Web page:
‘No Hate’ Vigil draws large crowd

A non-partisan, non-denominational, non-political ‘No Hate In Our State Solidarity Vigil’ held last Sunday in Lions Park, Red Lodge drew over 200 people. Local churches and individuals organized the vigil in response to recent events in Charlottesville, Virginia, where white supremacists clashed with counter-demonstrators resulting in a day of violence and the death of a 32 year old woman and 19 injured.

Numerous speakers and messages from those who could not attend permeated throughout the hour-long vigil with Ed Trembley providing music that rekindled the peaceful spirit of the 1960s.

Brian Loewen, Pastor Alliance Church, sent a message that “The Alliance Church stands with the community with this vigil ‘No Hate In Our State’ while Don Hamilton, United Methodist Church in Roberts, opened up with a prayer advocating for peace.

Hope Smith read out a letter from Abbie Nordstrom who said, “Combating hatred lies in love, kindness and education.”

Dan Swaningson of Hope Chapel said the church also stood with Red Lodge “against hate in any shape and form.”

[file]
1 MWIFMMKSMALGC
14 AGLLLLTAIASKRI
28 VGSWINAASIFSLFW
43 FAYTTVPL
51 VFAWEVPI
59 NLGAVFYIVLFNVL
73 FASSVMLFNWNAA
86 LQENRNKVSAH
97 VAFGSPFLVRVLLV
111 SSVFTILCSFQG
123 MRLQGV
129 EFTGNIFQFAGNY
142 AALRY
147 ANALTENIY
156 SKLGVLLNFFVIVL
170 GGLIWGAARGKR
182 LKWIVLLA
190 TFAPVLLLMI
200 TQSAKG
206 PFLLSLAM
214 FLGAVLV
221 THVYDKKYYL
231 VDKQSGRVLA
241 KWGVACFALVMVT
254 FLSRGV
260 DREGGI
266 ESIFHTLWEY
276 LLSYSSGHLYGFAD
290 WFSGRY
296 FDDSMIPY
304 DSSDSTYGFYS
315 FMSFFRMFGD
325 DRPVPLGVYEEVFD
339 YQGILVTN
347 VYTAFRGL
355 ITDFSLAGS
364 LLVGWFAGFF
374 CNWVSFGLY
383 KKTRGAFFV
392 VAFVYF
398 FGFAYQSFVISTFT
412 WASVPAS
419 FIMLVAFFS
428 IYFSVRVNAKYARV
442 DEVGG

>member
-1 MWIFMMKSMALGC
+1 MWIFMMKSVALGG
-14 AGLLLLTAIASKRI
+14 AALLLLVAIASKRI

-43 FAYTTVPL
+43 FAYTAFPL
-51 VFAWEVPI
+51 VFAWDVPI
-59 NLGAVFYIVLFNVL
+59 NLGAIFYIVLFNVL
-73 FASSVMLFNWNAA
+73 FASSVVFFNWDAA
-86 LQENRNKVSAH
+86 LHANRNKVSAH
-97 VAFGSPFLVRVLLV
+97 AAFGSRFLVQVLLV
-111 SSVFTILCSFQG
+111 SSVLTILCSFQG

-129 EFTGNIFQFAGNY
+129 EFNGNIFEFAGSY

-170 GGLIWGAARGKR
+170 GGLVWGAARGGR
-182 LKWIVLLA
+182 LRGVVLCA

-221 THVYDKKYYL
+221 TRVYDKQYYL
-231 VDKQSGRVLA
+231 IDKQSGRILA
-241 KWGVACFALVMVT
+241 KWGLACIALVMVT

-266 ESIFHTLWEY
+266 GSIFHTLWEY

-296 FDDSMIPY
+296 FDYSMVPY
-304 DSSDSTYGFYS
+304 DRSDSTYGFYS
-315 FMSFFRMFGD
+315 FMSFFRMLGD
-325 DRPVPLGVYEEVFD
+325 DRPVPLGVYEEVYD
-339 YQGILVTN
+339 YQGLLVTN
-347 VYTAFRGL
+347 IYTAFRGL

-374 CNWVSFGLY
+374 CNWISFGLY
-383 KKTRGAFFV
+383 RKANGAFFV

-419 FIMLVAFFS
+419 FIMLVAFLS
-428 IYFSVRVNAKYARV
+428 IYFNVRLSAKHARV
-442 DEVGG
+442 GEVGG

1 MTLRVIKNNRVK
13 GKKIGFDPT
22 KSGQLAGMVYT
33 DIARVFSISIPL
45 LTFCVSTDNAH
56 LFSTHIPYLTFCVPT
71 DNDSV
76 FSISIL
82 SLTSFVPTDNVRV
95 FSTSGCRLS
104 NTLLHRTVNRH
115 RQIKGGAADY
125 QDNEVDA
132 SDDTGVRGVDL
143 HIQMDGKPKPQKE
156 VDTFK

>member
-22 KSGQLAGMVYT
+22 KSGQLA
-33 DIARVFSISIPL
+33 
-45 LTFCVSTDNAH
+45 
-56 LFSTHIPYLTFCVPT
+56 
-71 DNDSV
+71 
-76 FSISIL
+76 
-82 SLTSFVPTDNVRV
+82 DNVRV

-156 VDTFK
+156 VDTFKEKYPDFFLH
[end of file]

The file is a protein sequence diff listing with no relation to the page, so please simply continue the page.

“There is a word picture in the Bible in the Book of Revelations,” said Swaningson. “It’s a description of heaven by John the Apostle, that talks of people of all nations standing shoulder-to-shoulder loving each others and loving their God. We can live in that Kingdom now, through the power of love.” He acknowledged that love is lacking from today’s world and suggested to the crowd, “It’s up to us to stop and listen to each other. If you want to be heard you have to hear first, see each other as people. It’s not new laws or politicians, it is up to us. It’s not Facebook and tweet posts, it’s us. The law can only be written in one place, the heart.”

Red Lodge Council member, Martha Brown read out a statement from Red Lodge Community Church Minister Chuck Aurand.

“A Pastoral letter by our national church leaders said plainly, ‘We the council of conference ministers and officers of the United Church of Christ strongly condemn acts of violent hatred expressed by the White Supremacists, Neo-Nazi and Ku Klux Klan members,” he wrote.